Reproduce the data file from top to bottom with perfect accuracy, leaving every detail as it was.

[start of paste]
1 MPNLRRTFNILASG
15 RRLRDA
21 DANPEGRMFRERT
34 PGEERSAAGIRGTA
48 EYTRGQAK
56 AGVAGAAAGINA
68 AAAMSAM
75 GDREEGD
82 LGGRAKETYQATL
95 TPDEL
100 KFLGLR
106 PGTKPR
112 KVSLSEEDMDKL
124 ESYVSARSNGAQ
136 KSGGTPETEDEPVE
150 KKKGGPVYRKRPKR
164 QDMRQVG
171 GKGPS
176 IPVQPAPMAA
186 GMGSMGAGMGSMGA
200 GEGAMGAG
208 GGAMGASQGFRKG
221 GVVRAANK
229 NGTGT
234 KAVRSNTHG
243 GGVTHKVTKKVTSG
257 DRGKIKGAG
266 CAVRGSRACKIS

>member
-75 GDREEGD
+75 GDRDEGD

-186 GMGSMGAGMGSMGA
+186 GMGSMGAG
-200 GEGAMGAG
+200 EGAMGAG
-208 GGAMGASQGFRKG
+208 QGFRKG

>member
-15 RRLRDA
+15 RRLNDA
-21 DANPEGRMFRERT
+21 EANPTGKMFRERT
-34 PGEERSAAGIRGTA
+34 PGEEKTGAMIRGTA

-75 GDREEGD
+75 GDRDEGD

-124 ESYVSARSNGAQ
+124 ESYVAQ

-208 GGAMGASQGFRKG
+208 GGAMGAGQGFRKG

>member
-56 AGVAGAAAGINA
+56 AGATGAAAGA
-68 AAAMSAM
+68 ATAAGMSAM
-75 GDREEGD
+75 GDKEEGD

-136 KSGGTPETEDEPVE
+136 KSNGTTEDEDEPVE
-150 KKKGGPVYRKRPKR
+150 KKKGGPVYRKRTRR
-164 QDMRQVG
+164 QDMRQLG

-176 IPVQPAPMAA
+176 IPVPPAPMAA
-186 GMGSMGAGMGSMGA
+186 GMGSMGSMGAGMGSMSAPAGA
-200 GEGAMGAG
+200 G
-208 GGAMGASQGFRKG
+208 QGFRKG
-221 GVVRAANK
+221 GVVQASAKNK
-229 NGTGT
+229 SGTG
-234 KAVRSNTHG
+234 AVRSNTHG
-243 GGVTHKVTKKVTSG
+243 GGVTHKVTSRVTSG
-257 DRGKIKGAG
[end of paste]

1 MPNLRRTFNILASG
15 RRLRDA
21 DANPEGRMFRERT
34 PGEERSAAGIRGTA
48 EYTRGQAK
56 AGVAGAAAGINA
68 AAAMSAM
75 GDREEGD
82 LGGRAKETYQATL
95 TPDEL
100 KFLGLR
106 PGTKPR
112 KVSLSEEDMDKL
124 ESYVSARSNGAQ
136 KSGGTPETEDEPVE
150 KKKGGPVYRKRPKR
164 QDMRQVG
171 GKGPS
176 IPVQPAPMAA
186 GMGSMGAGMGSMGA
200 GEGAMGAG
208 GGAMGASQGFRKG
221 GVVRAANK
229 NGTGT
234 KAVRSNTHG
243 GGVTHKVTKKVTSG
257 DRGKIKGAG
266 CAVRGSRACKIS

>member
-75 GDREEGD
+75 GDRDEGD

-186 GMGSMGAGMGSMGA
+186 GMGSMGAG
-200 GEGAMGAG
+200 EGAMGAG
-208 GGAMGASQGFRKG
+208 QGFRKG

>member
-15 RRLRDA
+15 RRLNDA
-21 DANPEGRMFRERT
+21 EANPTGKMFRERT
-34 PGEERSAAGIRGTA
+34 PGEEKTGAMIRGTA

-75 GDREEGD
+75 GDRDEGD

-124 ESYVSARSNGAQ
+124 ESYVAQ

-208 GGAMGASQGFRKG
+208 GGAMGAGQGFRKG

>member
-56 AGVAGAAAGINA
+56 AGATGAAAGA
-68 AAAMSAM
+68 ATAAGMSAM
-75 GDREEGD
+75 GDKEEGD

-136 KSGGTPETEDEPVE
+136 KSNGTTEDEDEPVE
-150 KKKGGPVYRKRPKR
+150 KKKGGPVYRKRTRR
-164 QDMRQVG
+164 QDMRQLG

-176 IPVQPAPMAA
+176 IPVPPAPMAA
-186 GMGSMGAGMGSMGA
+186 GMGSMGSMGAGMGSMSAPAGA
-200 GEGAMGAG
+200 G
-208 GGAMGASQGFRKG
+208 QGFRKG
-221 GVVRAANK
+221 GVVQASAKNK
-229 NGTGT
+229 SGTG
-234 KAVRSNTHG
+234 AVRSNTHG
-243 GGVTHKVTKKVTSG
+243 GGVTHKVTSRVTSG
-257 DRGKIKGAG